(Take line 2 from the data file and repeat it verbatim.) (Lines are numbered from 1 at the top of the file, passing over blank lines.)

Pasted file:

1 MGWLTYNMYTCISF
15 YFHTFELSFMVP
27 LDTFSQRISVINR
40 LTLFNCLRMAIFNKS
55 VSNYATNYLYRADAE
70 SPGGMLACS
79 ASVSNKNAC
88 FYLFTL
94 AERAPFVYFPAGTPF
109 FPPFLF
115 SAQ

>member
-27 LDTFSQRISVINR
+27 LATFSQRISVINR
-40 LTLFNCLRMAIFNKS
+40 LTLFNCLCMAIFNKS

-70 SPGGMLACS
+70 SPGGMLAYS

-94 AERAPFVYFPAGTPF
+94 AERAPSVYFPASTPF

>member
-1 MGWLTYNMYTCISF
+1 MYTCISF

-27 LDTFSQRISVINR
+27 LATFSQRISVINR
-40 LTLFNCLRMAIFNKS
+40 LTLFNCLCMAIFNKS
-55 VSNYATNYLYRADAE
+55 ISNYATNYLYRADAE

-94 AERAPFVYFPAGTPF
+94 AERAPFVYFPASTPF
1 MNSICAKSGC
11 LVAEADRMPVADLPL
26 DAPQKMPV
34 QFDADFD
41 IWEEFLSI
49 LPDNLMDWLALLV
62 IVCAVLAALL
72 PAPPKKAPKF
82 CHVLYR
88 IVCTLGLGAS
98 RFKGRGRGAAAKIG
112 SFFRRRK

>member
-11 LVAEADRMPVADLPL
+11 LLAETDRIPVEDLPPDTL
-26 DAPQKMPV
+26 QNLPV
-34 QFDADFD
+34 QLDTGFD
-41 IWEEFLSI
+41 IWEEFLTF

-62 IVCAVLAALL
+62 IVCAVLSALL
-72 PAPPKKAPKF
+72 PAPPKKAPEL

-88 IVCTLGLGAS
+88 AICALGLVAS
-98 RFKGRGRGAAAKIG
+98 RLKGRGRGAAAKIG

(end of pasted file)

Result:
15 YFHTFELSFMVP